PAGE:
- Published: 17 April 2018 17 April 2018
Europe invested a total of € 51.2 billion in wind energy in 2017. The development of new farms accounted for € 22.3 billion of this. This is according to WindEurope’s ‘Financing and Investment Trends’ report.
The rest of the investment went on the refinancing of existing wind farms, the acquisition of projects and of companies involved in wind and on public market fundraising. The total investment figure was 9% up on 2016. The € 22 billion invested in new wind farms was down on the € 28 billion invested in 2016. But it covered more capacity - 11.5GW compared to 10.3GW - reflecting the falling costs of wind energy. wind energy accounted for half of all power sector investments in 2017.
The maturity of the wind energy sector and the competitive pressure of auctions is changing the way wind projects are financed. Power producers still carry projects on balance sheet through Final Investment Decision (FID). But refinancing and the sale of minority stakes in projects are coming in much earlier in the process.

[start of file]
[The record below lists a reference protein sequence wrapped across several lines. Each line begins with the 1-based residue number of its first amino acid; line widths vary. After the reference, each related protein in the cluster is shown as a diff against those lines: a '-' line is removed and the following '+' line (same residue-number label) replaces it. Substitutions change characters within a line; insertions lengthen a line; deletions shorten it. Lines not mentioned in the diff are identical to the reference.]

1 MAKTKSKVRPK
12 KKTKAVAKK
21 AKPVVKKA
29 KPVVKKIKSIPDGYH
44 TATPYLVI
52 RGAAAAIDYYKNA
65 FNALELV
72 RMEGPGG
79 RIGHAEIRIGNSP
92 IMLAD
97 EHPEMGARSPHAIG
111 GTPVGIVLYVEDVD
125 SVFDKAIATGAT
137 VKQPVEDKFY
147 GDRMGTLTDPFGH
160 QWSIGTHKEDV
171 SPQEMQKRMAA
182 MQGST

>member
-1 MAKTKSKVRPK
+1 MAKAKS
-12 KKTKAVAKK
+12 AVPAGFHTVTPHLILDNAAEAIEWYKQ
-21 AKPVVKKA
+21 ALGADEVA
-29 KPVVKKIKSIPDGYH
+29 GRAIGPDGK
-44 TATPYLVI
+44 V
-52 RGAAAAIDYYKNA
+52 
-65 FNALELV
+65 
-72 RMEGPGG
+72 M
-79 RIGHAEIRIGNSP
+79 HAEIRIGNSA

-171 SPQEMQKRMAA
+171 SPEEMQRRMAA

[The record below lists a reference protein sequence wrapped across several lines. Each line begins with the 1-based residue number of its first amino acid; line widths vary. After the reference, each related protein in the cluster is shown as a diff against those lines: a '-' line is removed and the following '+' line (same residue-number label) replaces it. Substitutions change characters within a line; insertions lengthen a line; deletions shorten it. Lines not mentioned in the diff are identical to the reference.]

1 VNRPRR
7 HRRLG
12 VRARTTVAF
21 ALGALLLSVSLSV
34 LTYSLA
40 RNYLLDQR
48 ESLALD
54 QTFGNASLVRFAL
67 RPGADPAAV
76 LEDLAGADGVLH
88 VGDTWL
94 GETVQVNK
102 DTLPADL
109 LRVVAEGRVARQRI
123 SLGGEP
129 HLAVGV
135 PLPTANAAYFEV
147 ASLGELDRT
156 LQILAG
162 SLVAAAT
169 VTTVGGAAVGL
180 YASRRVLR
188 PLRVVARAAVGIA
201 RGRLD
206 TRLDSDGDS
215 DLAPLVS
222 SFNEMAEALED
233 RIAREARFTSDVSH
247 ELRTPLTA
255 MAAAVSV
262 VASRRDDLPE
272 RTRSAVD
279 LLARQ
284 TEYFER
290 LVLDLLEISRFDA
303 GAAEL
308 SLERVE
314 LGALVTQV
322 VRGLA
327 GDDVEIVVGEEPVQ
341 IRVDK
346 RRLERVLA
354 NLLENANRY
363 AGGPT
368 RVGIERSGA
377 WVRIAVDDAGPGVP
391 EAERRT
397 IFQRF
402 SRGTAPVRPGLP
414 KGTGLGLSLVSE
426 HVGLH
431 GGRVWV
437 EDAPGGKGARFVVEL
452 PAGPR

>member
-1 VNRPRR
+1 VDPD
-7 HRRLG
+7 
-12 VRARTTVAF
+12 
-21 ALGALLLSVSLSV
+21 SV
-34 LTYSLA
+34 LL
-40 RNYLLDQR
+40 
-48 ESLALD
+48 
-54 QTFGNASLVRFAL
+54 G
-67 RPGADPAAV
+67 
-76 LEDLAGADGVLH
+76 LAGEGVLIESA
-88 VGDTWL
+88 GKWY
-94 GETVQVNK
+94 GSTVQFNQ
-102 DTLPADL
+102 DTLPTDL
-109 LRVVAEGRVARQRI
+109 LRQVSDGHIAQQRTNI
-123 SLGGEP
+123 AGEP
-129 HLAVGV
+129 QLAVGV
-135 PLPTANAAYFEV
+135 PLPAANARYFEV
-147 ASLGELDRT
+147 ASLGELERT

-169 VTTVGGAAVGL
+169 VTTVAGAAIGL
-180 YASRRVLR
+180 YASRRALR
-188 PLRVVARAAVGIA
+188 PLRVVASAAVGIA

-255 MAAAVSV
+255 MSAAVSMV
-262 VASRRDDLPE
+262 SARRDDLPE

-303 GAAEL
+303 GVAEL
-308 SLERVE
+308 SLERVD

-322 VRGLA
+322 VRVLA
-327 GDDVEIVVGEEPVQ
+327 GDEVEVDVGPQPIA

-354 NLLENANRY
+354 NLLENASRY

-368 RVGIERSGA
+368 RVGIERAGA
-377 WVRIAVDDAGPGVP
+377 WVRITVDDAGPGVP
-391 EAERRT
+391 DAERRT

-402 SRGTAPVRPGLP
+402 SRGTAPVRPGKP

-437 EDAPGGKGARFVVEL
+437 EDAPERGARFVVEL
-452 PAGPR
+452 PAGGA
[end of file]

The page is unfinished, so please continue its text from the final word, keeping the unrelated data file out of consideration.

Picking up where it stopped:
And more investors are entering projects as equity partners, particularly from the financial services industry. These partnerships allow power producers to ‘recycle’ capital to finance new wind farms. A healthy pipeline of projects is diversifying the pool of investors: 82 lenders were active in 2017, including multilateral financial institutions, export credit agencies and commercial banks from both Europe and Asia.
Green bonds are emerging as an alternative source of debt. This is also helping risk-averse institutional investors to access the wind sector. Green bonds raised € 17.5 billion in 2017, the highest rate of issuance in the last five years. € 8.5 billion were in corporate renewables portfolios, € 7 billion in wind energy and € 1.9 billion in transmission lines.
20 European countries made investments in wind in 2017 compared to 16 in 2016 - though Germany and the UK accounted for half of all new FIDs. Investments in Southern and Eastern Europe remain low, representing just 16% of the total new assets financed in Europe (€ 3.5 billion).